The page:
The analogy to the Leidenfrost effect would be to create, through motion, a lack of penetration of players from the wing.  

The coaches can work out the details, but remember: Everyone needs a mathematician. 


And only try the drops of water on a pan thing at home. Safety first, my friends. 

This post was submitted by 420ftJesus.


  1. Michael McNamara

    January 16, 2011 at 8:19 pm

    I love the post and this is not as obscure as it seems upon first glance.

    I was having dinner with a player personnel guy in the league one night and he proposed something very similar- just not as extreme.

    “Why don’t coaches just mix it up every couple of minutes?” he asked. “You know, just go press, then zone, back to press, then man-to-man. Double the ball in the post for a couple posessions, then don’t do it for a while, etc. etc.

    I think there has to be something to combining your two trains of thought moving forward. Offense is evolving and the best thing a defense can be is unpredictable.

    When I coach 11 year olds, you better believe I will be instituting Leidenball!!

    • 42

      January 16, 2011 at 11:03 pm

      Thanks for slogging through it. I take your approval as high praise, especially given your background.

      Looks like 99% are passing on the journal . . . just as you requested . . .

  2. geocp3

    January 17, 2011 at 5:34 am

    If you don’t mind me asking 42 have you done any work in journalism apart from this website? Otherwise how did you become so knowledgeable on such a wide range of subjects?

  3. 42

    January 17, 2011 at 6:54 am

    No journalism. I’ve had a few jobs of different natures comimg up, including teaching at a university.

    Someone smart told me a long time ago that you should be able to carry on a conversation with anyone about anything if you want to be regarded as well-rounded instead of a nerd. That seemed hard to do since there are so many people and so many things. Then I realized something: just let them talk, and I’ll listen. That’s what I do. I try to make sure I listen, consider, and toss away nothing. If it’s not true, then I ask “Why do they think this?” After a while you have a passing knowledge of the Seljuk Turks, how Smokey Yunick drove a racecar while the fuel tank was on a work bench, or why Dante Spinotti is so highly regarded.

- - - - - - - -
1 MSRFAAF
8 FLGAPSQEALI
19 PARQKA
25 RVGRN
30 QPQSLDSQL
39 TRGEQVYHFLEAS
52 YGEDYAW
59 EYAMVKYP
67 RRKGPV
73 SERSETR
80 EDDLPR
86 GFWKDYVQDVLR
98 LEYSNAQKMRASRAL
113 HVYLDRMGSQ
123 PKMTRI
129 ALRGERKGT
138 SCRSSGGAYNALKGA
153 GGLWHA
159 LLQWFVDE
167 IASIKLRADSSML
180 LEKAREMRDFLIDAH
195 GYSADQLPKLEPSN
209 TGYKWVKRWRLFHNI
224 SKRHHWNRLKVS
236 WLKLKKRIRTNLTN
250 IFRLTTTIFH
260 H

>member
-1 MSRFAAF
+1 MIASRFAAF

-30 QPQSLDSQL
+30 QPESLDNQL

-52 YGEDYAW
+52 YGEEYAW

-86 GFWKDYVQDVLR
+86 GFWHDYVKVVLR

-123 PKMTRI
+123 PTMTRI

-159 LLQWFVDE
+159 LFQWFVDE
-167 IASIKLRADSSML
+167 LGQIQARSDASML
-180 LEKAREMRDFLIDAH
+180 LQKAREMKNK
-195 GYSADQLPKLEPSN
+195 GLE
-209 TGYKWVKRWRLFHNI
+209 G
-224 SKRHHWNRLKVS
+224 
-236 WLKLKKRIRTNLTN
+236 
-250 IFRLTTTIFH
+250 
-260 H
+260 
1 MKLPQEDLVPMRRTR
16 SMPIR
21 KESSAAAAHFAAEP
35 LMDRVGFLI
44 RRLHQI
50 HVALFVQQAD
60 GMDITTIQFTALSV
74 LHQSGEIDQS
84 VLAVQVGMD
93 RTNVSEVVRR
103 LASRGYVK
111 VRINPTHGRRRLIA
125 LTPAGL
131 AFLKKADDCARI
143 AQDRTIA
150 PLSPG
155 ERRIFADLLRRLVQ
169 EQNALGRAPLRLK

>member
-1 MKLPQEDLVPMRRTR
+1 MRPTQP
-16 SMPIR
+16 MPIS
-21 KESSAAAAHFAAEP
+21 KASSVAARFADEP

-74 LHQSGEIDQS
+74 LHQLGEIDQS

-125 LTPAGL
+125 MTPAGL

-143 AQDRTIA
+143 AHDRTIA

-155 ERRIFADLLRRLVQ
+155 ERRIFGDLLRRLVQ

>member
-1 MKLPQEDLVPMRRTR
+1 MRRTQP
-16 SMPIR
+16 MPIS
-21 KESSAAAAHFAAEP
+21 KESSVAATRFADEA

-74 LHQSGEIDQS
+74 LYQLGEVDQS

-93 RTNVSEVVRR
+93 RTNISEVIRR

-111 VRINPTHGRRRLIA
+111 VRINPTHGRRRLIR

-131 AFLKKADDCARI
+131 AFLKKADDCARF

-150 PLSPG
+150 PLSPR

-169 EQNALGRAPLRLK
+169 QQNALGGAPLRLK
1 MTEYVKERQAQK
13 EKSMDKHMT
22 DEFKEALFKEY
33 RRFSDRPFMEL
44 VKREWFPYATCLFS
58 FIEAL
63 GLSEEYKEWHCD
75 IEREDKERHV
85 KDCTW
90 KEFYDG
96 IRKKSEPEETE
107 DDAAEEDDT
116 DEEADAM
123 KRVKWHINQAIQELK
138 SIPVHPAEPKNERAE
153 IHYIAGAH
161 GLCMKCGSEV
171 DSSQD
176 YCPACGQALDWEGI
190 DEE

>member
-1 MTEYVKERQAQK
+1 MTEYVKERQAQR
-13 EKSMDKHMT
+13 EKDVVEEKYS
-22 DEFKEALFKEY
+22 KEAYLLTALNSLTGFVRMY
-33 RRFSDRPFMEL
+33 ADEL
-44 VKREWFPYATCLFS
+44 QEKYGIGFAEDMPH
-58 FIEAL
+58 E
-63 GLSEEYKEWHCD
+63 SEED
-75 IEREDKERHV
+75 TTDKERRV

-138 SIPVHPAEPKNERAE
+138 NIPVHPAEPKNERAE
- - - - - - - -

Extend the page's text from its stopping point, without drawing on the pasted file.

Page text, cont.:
4. Michael McNamara

    January 20, 2011 at 7:24 pm

    Can’t stop thinking about this post! I am determined to see it in action, however I can not simulate it on NBA 2K11. Hornets Nation- get a pickup game going with one squad coached by 42 and FILM IT. PLEASE!!!!!

    • 42

      January 20, 2011 at 7:37 pm

      Dude, I just bought NBA Coaches’ Playbook!

      We can do this Sharks and Jets style . . .

      snap . . . snap . . . snap . . .

      I did actually get the book. Call it growth.

      Thanks, though, seriously. From you, sir, this is high praise.

      It was really meant to be a distraction, as you requested, with what I thought was some nice practical and fun physics. I love the Leidenfrost effect, in case you can’t tell. Thermodynamics!

      But then I started thinking about tying to basketball, add a dash of Art of War . . . and you get something. Whodathunk?

      Too bad no one enjoyed the physics . . . ha!

      • Michael McNamara

        January 21, 2011 at 9:37 am

        If we can get some diagrams going and even put them in motion- I am willing to break out my deep voice and do a Morgan Freeman type voice-over on top of the plays, explaining the premise.

        I seriously think this could work for short periods of time and at random moments- and perhaps even longer than that at the lower levels.